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Care For The Polis: Emergency by Design

Public Humanities, Care for the Polis

dateMay 7, 2020 timeThursday, 3:00pm EDT locationVirtual Event

Care for the Polis: Cities, Health, and the Humanities - Virtual Format

Emergency By Design

Graham Mooney, Moving the patient-passenger: cities, ambulances, and emergency medical care in the later 20th century

Recent research by Andrew Simpson and Anne Merritt has pointed to the important contribution of ambulances to the establishment of emergency medicine as a medical subspecialty from the 1960s in the United States. A great deal of attention on both sides of the Atlantic was devoted to transporting victims of road traffic accidents safely and quickly to the locations of emergency care, reflecting much broader anxieties about motor car use as a social problem. For the most part, this concern was framed as a dimension of urban inequality in that it adversely impacted city dwellers, where the levels of traffic congestion tended to be most acute. This paper draws on insights from critical mobilities studies to examine how physicians, ambulance service managers, and urban health planners sought to overcome obstacles to the efficient transport of accident victims that were posed by complex urban infrastructures. Proposed solutions in the US and Europe included investing in dedicated communication systems between ambulances and emergency rooms, building centralized control centers, manipulating traffic flow technologies in real time, the use of helicopter ambulances, and the deployment of mobile emergency rooms. Some of these solutions were more concretely realized than others, but in this paper each will be interpreted in two ways. First, they were an attempt to reconcile the various demands of two kinds of infrastructure (i.e. health and transport). Second, they were constitutive of a nascent spatio-temporal emergency medicine rhetoric whereby “pre-hospital” care was explicitly contrasted to the “definitive” care provided in hospital.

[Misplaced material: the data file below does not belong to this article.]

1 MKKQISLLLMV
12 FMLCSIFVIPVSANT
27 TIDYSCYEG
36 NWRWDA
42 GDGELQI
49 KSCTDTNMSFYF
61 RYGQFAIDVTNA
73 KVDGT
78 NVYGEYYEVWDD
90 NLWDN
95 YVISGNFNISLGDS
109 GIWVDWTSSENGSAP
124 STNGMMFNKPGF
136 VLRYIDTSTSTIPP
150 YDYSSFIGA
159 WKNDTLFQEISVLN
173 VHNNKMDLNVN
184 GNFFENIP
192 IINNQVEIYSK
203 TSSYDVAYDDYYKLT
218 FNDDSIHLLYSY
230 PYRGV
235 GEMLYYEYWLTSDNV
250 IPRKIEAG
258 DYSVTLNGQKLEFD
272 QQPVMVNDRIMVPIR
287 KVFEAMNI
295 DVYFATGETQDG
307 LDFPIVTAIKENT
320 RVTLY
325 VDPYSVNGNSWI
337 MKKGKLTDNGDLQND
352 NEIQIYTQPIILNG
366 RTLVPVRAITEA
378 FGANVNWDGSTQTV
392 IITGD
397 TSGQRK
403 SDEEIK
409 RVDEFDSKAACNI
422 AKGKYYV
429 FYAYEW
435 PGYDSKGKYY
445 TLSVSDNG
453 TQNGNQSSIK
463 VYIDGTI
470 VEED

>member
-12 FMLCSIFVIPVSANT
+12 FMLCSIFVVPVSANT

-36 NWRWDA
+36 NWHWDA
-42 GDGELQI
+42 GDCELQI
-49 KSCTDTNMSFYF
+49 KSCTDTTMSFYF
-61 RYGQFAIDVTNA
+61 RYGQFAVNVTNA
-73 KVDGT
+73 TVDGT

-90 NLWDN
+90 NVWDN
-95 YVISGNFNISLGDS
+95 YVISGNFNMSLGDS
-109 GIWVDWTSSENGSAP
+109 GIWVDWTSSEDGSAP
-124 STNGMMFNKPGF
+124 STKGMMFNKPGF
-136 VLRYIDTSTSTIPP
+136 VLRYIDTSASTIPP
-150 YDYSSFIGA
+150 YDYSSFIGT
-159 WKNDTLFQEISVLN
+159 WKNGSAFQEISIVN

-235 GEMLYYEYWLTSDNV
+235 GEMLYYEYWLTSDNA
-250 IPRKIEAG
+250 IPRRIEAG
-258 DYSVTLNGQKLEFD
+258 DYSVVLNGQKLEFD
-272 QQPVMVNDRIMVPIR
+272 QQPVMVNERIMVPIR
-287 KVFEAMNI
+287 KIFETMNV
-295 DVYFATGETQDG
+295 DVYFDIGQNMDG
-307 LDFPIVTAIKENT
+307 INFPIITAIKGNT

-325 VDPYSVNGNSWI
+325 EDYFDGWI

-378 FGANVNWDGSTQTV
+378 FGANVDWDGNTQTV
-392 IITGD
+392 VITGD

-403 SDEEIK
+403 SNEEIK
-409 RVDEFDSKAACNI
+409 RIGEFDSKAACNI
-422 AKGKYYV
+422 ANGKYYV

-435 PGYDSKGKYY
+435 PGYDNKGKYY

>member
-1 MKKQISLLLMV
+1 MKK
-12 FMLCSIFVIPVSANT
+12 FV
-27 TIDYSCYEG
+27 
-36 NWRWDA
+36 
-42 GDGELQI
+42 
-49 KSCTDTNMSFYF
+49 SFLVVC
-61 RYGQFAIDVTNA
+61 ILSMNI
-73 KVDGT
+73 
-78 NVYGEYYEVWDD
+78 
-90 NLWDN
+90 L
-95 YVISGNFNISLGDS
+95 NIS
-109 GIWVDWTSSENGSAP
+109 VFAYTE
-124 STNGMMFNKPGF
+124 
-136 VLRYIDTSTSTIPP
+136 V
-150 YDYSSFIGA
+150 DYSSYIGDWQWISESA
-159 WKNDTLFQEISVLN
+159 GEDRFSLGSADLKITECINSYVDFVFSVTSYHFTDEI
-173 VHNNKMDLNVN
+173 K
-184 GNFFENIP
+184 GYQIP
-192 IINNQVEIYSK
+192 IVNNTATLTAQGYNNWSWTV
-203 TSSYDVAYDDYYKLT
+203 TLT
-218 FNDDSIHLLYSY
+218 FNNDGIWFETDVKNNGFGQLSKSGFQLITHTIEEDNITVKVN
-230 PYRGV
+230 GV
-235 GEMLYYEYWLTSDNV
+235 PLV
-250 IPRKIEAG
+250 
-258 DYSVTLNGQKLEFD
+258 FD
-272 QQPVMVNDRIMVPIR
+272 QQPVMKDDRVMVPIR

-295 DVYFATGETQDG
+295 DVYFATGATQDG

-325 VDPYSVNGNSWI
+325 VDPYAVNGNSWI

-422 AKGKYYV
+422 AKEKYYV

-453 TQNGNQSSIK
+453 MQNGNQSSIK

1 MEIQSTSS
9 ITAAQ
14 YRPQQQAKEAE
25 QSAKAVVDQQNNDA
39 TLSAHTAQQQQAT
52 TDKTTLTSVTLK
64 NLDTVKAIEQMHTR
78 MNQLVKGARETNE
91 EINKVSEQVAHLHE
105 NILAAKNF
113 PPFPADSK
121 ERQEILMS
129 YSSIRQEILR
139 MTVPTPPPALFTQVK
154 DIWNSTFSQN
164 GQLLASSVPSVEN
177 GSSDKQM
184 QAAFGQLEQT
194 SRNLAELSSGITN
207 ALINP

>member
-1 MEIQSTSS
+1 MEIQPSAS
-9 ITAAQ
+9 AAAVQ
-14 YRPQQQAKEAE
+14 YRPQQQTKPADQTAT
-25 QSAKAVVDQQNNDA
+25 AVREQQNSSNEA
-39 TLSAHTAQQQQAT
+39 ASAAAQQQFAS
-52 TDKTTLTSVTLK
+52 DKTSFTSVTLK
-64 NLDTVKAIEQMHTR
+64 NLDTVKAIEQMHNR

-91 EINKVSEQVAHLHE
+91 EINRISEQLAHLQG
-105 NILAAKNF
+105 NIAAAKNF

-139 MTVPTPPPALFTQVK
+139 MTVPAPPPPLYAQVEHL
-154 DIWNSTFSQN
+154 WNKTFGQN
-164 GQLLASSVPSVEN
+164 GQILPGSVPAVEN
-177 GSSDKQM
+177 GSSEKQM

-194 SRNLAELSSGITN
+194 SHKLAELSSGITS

Respondent: Rishi Goyal, Emergency Doctor and Director of Medical Humanities at Columbia University

Rishi Goyal
Assistant Professor of Emergency Medicine and Director of the Medicine, Literature and Society Major (ICLS) at Columbia University
Graham Mooney
Institute of the History of Medicine, Johns Hopkins University

This event will take place as a public Zoom panel starting at 3:00 pm. Please REGISTER HERE in advance. After registering, you will receive a confirmation email containing information about joining the meeting.